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steveF 11-15-2007 05:38 PM

Problems with Invitrogen?

Fot the past few weeks I have been trying to amplify several fragments using Invitrogens platinum pfx. I got very little success, either no amplification at all or very faint bands. This was using template/primer pairs that I had shown to work with taq. After changing everything, I finally did a definitive exp comparing the pfx against pfu-ultra and herculase. both of the latter gave good strong single bands. pfx gave nothing at all.

This is not the first time i have had problems with invitrogen products. I simply do not believe the claims that they make for their products or their claims of qualit control.

Avoid pfx platinum. It is a very poor product.


SebaQ 05-31-2010 07:53 PM

Re: Problems with Invitrogen?
The problem you address it's a common one we have at our lab, too... this enzyme amplifies whenever it wants to, and most of the time doesn't amplify at all.

The thing is, I do need to clone some genes we have in mind, and it has to be with proofreading activity... what enzyme should I use?

steveF 06-01-2010 08:12 AM

Re: Problems with Invitrogen?
KOD hot-start. Good proof reader with a very good processivity rate. And not too expensive either.

mmorgan 06-26-2011 03:52 PM

Re: Problems with Invitrogen?
I use Platinum Pfx almost exclusively for cloning and it usually performs well for me (However I do always run 4 replicate reactions at 55C and 60C annealing and +/- enhancer solution and often amplification is very temperature and enhancer dependent, even when using plasmid templates).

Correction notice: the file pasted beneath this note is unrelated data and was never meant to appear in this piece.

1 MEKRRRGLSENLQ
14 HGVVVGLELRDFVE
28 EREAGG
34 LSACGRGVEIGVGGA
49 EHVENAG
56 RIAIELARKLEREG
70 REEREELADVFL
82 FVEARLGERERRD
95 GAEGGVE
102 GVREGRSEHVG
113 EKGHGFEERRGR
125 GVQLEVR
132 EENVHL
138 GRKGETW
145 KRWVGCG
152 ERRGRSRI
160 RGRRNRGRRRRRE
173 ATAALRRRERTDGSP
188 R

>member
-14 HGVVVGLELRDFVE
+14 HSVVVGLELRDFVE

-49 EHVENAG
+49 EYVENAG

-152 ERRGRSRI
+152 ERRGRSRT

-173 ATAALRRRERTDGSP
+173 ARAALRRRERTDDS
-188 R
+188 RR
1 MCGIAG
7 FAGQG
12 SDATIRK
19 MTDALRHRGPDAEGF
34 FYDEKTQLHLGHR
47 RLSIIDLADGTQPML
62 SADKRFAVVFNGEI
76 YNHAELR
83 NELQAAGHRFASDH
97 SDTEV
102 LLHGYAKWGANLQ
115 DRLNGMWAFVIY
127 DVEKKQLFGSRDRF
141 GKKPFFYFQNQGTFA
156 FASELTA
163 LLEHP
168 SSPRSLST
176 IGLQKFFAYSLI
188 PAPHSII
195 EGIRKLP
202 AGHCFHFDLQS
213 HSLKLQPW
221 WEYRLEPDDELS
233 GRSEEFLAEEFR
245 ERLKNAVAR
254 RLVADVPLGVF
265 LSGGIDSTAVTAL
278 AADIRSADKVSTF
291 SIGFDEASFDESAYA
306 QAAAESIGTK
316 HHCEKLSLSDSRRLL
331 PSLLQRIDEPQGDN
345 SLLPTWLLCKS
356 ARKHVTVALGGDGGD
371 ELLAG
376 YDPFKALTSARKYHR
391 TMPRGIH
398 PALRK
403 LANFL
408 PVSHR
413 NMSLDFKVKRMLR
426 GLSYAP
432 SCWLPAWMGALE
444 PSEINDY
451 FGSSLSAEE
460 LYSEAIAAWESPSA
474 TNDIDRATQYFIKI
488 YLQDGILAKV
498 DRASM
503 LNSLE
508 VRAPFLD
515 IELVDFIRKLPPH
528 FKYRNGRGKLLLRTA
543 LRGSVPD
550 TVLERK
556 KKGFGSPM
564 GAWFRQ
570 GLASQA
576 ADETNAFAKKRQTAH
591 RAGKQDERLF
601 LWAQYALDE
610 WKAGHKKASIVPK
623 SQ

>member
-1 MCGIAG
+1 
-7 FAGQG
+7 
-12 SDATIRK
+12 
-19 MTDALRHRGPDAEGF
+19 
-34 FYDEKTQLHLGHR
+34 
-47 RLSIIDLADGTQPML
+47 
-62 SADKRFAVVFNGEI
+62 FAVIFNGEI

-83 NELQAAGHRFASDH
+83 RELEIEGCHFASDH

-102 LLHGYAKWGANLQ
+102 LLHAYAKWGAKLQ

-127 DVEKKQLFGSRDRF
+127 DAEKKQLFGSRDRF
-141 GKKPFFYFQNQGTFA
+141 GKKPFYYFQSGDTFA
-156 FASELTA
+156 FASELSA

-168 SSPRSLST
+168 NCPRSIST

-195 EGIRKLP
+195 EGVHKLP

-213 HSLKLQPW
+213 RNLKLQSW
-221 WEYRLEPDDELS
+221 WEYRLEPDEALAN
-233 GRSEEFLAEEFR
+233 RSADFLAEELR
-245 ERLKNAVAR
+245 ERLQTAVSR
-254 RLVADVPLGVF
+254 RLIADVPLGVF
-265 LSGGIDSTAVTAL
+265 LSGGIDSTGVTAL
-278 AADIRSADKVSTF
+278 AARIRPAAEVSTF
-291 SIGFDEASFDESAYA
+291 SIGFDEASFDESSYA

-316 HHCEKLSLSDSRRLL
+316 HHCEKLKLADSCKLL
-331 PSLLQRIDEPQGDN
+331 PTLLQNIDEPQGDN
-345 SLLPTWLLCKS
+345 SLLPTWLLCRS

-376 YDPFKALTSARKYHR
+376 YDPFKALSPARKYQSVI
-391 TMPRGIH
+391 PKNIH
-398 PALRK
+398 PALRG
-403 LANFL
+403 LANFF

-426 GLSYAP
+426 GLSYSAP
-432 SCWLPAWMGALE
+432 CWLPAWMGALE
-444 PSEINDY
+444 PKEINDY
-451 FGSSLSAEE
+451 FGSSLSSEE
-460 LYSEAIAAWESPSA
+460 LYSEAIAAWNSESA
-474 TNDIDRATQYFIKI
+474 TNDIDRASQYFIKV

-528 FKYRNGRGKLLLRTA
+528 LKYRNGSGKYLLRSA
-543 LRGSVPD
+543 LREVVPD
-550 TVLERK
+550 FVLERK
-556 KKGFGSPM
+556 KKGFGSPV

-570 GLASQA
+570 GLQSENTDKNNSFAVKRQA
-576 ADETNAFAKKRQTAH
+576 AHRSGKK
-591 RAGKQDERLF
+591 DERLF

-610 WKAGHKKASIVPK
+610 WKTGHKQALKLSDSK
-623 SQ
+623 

I certainly have had instances where Taq could amplify products that Pfx could not (This was in a 5' RACE experiment). I suppose the times that Pfx has failed for me have not been frequent enough for me to switch to a different enzyme, but I would certainly be interested to know about better alternatives (I have tried Pfu-Ultra and I also found it to work very well).

One Pfx protocol modification that I use is that I always use the reaction buffer at 2x instead of 1x.

Also, and I have found this to be a VERY critical point, For amplification of plasmid templates, cut the extension time way down. I use 2 seconds at 68C for anything less than 500bp. For larger amplicons I use about 30 sec / 1kb. I think that the polymerase extends very rapidly, so it helps to reduce extension times (I have had some instances where this made the difference between having a smear without a distinct product and having a strong single band).

Does anyone know why Pfx has the problem that it seems to fail now and again? I was under the impression that Pfx is a modified version of KOD. Perhaps some of the amino acid substitutions are deleterious under certain conditions?

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